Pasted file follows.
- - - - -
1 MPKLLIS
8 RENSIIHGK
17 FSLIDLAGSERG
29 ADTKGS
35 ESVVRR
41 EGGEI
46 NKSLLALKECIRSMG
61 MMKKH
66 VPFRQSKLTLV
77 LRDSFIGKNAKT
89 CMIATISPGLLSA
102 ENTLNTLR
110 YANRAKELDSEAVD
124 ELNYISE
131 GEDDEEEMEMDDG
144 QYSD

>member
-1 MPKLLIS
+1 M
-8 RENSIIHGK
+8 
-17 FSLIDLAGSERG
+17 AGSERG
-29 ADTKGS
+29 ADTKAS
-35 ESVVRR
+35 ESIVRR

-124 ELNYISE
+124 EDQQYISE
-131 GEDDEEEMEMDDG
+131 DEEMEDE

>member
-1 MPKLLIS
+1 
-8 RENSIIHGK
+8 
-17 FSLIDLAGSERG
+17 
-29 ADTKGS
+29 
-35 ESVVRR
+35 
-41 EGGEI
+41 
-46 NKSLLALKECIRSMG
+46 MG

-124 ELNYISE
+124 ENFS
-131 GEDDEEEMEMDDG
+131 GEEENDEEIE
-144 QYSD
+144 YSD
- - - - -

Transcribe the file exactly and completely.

1 MPKLLIS
8 RENSIIHGK
17 FSLIDLAGSERG
29 ADTKGS
35 ESVVRR
41 EGGEI
46 NKSLLALKECIRSMG
61 MMKKH
66 VPFRQSKLTLV
77 LRDSFIGKNAKT
89 CMIATISPGLLSA
102 ENTLNTLR
110 YANRAKELDSEAVD
124 ELNYISE
131 GEDDEEEMEMDDG
144 QYSD

>member
-1 MPKLLIS
+1 M
-8 RENSIIHGK
+8 
-17 FSLIDLAGSERG
+17 AGSERG
-29 ADTKGS
+29 ADTKAS
-35 ESVVRR
+35 ESIVRR

-124 ELNYISE
+124 EDQQYISE
-131 GEDDEEEMEMDDG
+131 DEEMEDE

>member
-1 MPKLLIS
+1 
-8 RENSIIHGK
+8 
-17 FSLIDLAGSERG
+17 
-29 ADTKGS
+29 
-35 ESVVRR
+35 
-41 EGGEI
+41 
-46 NKSLLALKECIRSMG
+46 MG

-124 ELNYISE
+124 ENFS
-131 GEDDEEEMEMDDG
+131 GEEENDEEIE
-144 QYSD
+144 YSD